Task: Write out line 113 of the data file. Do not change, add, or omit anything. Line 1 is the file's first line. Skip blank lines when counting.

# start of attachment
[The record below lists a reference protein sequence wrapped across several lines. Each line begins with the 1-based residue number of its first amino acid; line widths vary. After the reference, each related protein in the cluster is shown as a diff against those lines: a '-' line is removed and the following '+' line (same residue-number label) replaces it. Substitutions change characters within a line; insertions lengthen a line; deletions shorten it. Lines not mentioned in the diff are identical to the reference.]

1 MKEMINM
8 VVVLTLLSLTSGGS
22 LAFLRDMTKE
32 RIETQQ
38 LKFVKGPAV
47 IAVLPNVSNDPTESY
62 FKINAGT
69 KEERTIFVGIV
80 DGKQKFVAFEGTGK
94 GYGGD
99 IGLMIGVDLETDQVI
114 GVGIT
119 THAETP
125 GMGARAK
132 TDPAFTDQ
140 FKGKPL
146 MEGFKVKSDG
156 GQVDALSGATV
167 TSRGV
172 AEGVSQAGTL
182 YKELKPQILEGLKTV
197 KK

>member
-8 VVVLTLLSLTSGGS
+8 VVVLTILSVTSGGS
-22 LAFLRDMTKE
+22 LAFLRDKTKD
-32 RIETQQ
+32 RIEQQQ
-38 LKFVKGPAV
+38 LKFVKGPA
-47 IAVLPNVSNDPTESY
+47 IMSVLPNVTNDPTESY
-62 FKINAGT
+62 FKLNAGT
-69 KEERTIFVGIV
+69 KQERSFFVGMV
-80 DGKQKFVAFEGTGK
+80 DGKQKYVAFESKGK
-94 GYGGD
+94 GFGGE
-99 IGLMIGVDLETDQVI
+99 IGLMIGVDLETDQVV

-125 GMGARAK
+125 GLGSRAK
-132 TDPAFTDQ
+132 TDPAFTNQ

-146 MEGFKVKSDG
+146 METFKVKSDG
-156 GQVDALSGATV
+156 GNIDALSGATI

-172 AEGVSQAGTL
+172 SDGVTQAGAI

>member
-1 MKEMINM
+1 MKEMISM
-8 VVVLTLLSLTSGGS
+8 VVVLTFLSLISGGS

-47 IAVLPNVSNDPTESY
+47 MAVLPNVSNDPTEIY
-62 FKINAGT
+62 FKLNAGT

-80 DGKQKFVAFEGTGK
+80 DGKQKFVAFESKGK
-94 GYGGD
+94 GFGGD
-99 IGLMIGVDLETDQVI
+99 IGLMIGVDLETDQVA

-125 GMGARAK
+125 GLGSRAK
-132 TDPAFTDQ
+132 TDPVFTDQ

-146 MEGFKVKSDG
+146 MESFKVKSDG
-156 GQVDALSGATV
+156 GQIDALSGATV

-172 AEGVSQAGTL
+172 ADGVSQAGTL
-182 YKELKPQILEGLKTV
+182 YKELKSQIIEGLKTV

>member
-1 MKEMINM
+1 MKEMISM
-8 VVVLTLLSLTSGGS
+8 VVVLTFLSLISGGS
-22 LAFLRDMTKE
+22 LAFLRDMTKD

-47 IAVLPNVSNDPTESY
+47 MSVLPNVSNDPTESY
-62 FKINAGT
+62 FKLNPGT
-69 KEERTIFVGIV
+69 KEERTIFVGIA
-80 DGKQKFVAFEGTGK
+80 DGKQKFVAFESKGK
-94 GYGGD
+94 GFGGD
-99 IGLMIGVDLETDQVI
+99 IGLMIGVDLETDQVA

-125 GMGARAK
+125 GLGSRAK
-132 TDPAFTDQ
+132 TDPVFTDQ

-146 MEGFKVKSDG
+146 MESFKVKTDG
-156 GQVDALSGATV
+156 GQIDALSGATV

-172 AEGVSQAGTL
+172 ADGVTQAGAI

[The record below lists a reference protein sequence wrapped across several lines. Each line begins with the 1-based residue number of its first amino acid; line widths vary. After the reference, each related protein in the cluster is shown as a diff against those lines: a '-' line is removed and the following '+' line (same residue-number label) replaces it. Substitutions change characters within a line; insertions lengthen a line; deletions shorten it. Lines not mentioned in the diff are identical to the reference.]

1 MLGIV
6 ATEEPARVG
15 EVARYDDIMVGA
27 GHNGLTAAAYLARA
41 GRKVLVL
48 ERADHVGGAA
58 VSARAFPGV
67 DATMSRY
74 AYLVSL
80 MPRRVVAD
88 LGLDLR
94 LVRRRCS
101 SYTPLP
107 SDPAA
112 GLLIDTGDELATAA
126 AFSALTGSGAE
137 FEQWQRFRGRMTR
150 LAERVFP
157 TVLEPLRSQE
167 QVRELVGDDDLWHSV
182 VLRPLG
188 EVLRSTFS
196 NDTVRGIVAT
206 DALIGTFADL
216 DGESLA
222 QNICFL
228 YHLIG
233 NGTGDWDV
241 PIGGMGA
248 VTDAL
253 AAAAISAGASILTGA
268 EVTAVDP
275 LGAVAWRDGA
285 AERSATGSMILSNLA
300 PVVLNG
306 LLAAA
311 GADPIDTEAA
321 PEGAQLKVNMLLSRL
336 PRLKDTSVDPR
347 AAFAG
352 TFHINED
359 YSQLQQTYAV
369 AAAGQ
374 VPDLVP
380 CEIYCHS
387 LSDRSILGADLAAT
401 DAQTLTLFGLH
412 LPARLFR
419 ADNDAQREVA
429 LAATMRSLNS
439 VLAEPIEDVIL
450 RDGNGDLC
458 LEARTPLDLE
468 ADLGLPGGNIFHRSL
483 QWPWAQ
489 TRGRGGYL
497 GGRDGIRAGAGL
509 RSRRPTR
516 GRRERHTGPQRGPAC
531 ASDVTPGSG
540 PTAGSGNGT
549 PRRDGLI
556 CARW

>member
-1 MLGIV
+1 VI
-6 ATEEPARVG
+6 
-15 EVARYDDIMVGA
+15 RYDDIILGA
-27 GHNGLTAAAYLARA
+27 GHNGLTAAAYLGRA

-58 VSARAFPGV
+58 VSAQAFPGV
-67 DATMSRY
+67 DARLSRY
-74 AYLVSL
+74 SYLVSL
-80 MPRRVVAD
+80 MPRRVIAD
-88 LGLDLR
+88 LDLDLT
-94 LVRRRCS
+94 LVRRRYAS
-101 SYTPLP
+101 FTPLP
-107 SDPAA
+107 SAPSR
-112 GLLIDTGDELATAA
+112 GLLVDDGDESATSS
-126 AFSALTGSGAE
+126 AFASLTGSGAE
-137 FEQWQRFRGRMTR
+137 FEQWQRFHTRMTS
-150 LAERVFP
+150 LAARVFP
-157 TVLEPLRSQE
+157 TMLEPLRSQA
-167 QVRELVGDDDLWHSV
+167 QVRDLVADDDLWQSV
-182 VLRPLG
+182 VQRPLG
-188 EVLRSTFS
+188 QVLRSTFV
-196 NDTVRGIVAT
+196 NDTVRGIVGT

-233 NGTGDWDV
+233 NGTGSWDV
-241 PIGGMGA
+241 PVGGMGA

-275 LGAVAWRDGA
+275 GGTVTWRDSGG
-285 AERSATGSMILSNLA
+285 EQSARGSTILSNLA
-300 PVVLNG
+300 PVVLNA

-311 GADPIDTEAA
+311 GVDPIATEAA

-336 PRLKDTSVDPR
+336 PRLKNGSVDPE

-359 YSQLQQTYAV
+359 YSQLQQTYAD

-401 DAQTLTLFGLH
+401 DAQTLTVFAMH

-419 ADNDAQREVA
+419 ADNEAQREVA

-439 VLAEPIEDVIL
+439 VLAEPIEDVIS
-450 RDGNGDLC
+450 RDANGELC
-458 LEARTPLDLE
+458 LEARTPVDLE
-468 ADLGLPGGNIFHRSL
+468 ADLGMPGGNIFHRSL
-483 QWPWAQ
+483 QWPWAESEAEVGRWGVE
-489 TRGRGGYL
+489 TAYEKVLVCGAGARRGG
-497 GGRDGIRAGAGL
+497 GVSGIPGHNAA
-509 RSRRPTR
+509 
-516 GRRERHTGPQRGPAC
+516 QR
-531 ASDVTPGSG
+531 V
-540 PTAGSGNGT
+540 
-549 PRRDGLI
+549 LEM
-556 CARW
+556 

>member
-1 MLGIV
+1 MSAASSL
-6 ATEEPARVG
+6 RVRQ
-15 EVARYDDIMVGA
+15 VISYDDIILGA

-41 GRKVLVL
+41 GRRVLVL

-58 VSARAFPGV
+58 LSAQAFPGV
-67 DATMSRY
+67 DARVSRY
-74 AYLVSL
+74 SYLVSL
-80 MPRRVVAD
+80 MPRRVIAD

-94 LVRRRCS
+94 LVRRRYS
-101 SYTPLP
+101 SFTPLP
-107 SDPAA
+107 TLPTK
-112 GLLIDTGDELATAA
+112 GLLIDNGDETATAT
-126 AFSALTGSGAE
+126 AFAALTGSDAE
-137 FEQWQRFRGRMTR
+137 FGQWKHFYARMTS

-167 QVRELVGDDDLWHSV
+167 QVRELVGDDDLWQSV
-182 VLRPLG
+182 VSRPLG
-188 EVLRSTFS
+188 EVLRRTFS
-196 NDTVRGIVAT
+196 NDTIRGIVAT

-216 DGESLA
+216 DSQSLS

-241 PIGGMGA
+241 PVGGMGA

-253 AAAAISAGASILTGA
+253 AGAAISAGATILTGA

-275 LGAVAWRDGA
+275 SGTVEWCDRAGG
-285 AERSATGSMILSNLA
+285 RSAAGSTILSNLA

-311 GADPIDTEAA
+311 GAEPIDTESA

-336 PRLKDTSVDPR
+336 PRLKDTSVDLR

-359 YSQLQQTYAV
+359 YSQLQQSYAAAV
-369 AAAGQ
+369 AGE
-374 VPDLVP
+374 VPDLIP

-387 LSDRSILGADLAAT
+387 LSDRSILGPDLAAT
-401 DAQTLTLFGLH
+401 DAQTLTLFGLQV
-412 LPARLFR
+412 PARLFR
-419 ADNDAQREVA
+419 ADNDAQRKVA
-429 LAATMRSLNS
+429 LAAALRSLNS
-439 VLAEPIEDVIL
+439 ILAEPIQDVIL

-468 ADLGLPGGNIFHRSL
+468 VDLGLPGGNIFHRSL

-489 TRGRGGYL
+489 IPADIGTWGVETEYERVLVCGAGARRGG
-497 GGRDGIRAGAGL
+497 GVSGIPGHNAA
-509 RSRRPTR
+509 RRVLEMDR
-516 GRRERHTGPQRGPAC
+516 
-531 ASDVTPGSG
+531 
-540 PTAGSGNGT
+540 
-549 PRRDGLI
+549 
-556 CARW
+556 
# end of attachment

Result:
6 ATEEPARVG